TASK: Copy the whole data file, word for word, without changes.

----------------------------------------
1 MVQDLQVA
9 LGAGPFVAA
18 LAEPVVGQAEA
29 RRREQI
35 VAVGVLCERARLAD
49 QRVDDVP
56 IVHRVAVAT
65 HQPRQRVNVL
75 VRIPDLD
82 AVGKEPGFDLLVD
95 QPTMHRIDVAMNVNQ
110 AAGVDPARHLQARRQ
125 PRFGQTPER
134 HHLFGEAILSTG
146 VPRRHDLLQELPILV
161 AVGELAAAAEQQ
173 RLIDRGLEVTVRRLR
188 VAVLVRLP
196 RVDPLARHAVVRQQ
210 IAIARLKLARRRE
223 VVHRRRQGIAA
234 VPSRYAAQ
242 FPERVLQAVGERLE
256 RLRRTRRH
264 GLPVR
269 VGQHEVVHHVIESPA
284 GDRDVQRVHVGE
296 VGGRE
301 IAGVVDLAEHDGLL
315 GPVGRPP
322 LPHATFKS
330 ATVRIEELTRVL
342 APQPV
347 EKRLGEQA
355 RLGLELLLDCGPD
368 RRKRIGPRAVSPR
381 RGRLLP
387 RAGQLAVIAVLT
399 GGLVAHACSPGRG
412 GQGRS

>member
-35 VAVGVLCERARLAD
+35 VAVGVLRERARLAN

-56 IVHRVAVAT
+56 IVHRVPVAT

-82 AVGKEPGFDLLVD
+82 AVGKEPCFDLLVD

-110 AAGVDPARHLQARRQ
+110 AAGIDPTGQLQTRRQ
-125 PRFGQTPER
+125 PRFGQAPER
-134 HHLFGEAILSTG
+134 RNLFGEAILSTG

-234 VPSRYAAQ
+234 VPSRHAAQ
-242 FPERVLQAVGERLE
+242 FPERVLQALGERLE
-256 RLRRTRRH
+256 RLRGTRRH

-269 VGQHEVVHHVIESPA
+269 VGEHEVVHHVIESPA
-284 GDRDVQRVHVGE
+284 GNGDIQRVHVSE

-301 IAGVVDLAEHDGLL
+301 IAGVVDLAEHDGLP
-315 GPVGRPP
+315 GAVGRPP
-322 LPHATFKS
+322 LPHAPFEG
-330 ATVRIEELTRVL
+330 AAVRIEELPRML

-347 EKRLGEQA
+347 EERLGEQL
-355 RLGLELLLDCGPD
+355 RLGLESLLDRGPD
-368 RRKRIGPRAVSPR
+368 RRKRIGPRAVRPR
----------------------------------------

1 MVQDLQVA
9 LGAGPFVAA
18 LAEPVVGQAEA
29 RRREQI
35 VAVGVLCERARLAD
49 QRVDDVP
56 IVHRVAVAT
65 HQPRQRVNVL
75 VRIPDLD
82 AVGKEPGFDLLVD
95 QPTMHRIDVAMNVNQ
110 AAGVDPARHLQARRQ
125 PRFGQTPER
134 HHLFGEAILSTG
146 VPRRHDLLQELPILV
161 AVGELAAAAEQQ
173 RLIDRGLEVTVRRLR
188 VAVLVRLP
196 RVDPLARHAVVRQQ
210 IAIARLKLARRRE
223 VVHRRRQGIAA
234 VPSRYAAQ
242 FPERVLQAVGERLE
256 RLRRTRRH
264 GLPVR
269 VGQHEVVHHVIESPA
284 GDRDVQRVHVGE
296 VGGRE
301 IAGVVDLAEHDGLL
315 GPVGRPP
322 LPHATFKS
330 ATVRIEELTRVL
342 APQPV
347 EKRLGEQA
355 RLGLELLLDCGPD
368 RRKRIGPRAVSPR
381 RGRLLP
387 RAGQLAVIAVLT
399 GGLVAHACSPGRG
412 GQGRS

>member
-35 VAVGVLCERARLAD
+35 VAVGVLRERARLAN

-56 IVHRVAVAT
+56 IVHRVPVAT

-82 AVGKEPGFDLLVD
+82 AVGKEPCFDLLVD

-110 AAGVDPARHLQARRQ
+110 AAGIDPTGQLQTRRQ
-125 PRFGQTPER
+125 PRFGQAPER
-134 HHLFGEAILSTG
+134 RNLFGEAILSTG

-234 VPSRYAAQ
+234 VPSRHAAQ
-242 FPERVLQAVGERLE
+242 FPERVLQALGERLE
-256 RLRRTRRH
+256 RLRGTRRH

-269 VGQHEVVHHVIESPA
+269 VGEHEVVHHVIESPA
-284 GDRDVQRVHVGE
+284 GNGDIQRVHVSE

-301 IAGVVDLAEHDGLL
+301 IAGVVDLAEHDGLP
-315 GPVGRPP
+315 GAVGRPP
-322 LPHATFKS
+322 LPHAPFEG
-330 ATVRIEELTRVL
+330 AAVRIEELPRML

-347 EKRLGEQA
+347 EERLGEQL
-355 RLGLELLLDCGPD
+355 RLGLESLLDRGPD
-368 RRKRIGPRAVSPR
+368 RRKRIGPRAVRPR